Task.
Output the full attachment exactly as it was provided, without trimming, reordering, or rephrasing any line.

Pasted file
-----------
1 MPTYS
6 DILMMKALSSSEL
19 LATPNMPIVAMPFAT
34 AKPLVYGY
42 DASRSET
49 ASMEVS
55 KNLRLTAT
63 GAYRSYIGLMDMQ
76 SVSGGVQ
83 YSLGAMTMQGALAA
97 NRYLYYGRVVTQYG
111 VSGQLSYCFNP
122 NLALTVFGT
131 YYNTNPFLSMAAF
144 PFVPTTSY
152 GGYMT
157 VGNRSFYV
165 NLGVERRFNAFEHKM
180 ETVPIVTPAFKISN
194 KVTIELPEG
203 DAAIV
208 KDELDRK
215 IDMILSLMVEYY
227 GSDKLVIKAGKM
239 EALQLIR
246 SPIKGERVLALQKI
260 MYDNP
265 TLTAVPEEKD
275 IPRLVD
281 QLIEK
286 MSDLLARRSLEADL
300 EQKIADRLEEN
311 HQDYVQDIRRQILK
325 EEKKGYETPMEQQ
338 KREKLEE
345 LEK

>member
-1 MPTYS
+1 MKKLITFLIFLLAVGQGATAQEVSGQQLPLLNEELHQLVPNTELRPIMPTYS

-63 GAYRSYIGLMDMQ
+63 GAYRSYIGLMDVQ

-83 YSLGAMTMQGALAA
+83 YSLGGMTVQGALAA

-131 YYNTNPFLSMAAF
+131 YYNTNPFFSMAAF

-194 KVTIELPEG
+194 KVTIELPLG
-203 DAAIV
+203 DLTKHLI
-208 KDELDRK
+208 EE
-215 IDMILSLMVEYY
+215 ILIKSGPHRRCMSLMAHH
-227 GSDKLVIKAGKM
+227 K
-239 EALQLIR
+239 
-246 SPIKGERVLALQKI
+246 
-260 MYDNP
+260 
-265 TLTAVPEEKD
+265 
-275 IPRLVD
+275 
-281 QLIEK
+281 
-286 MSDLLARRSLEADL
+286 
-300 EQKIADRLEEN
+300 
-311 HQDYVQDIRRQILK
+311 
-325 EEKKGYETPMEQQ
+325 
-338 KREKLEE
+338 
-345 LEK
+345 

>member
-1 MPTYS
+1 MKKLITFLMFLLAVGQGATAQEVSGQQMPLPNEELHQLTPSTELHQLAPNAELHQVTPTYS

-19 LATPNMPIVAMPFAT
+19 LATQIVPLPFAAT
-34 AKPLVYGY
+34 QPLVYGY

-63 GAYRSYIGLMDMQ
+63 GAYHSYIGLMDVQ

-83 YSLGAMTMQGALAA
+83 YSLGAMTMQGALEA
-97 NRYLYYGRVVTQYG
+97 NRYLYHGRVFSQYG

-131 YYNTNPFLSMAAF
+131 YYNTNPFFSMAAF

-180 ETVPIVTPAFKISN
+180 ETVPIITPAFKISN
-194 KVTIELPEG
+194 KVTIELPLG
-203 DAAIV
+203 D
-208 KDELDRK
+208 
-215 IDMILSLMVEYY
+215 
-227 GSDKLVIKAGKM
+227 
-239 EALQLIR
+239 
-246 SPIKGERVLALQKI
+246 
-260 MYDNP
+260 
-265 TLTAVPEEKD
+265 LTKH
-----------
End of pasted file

1 MPTYS
6 DILMMKALSSSEL
19 LATPNMPIVAMPFAT
34 AKPLVYGY
42 DASRSET
49 ASMEVS
55 KNLRLTAT
63 GAYRSYIGLMDMQ
76 SVSGGVQ
83 YSLGAMTMQGALAA
97 NRYLYYGRVVTQYG
111 VSGQLSYCFNP
122 NLALTVFGT
131 YYNTNPFLSMAAF
144 PFVPTTSY
152 GGYMT
157 VGNRSFYV
165 NLGVERRFNAFEHKM
180 ETVPIVTPAFKISN
194 KVTIELPEG
203 DAAIV
208 KDELDRK
215 IDMILSLMVEYY
227 GSDKLVIKAGKM
239 EALQLIR
246 SPIKGERVLALQKI
260 MYDNP
265 TLTAVPEEKD
275 IPRLVD
281 QLIEK
286 MSDLLARRSLEADL
300 EQKIADRLEEN
311 HQDYVQDIRRQILK
325 EEKKGYETPMEQQ
338 KREKLEE
345 LEK

>member
-1 MPTYS
+1 MKKLITFLIFLLAVGQGATAQEVSGQQLPLLNEELHQLVPNTELRPIMPTYS

-63 GAYRSYIGLMDMQ
+63 GAYRSYIGLMDVQ

-83 YSLGAMTMQGALAA
+83 YSLGGMTVQGALAA

-131 YYNTNPFLSMAAF
+131 YYNTNPFFSMAAF

-194 KVTIELPEG
+194 KVTIELPLG
-203 DAAIV
+203 DLTKHLI
-208 KDELDRK
+208 EE
-215 IDMILSLMVEYY
+215 ILIKSGPHRRCMSLMAHH
-227 GSDKLVIKAGKM
+227 K
-239 EALQLIR
+239 
-246 SPIKGERVLALQKI
+246 
-260 MYDNP
+260 
-265 TLTAVPEEKD
+265 
-275 IPRLVD
+275 
-281 QLIEK
+281 
-286 MSDLLARRSLEADL
+286 
-300 EQKIADRLEEN
+300 
-311 HQDYVQDIRRQILK
+311 
-325 EEKKGYETPMEQQ
+325 
-338 KREKLEE
+338 
-345 LEK
+345 

>member
-1 MPTYS
+1 MKKLITFLMFLLAVGQGATAQEVSGQQMPLPNEELHQLTPSTELHQLAPNAELHQVTPTYS

-19 LATPNMPIVAMPFAT
+19 LATQIVPLPFAAT
-34 AKPLVYGY
+34 QPLVYGY

-63 GAYRSYIGLMDMQ
+63 GAYHSYIGLMDVQ

-83 YSLGAMTMQGALAA
+83 YSLGAMTMQGALEA
-97 NRYLYYGRVVTQYG
+97 NRYLYHGRVFSQYG

-131 YYNTNPFLSMAAF
+131 YYNTNPFFSMAAF

-180 ETVPIVTPAFKISN
+180 ETVPIITPAFKISN
-194 KVTIELPEG
+194 KVTIELPLG
-203 DAAIV
+203 D
-208 KDELDRK
+208 
-215 IDMILSLMVEYY
+215 
-227 GSDKLVIKAGKM
+227 
-239 EALQLIR
+239 
-246 SPIKGERVLALQKI
+246 
-260 MYDNP
+260 
-265 TLTAVPEEKD
+265 LTKH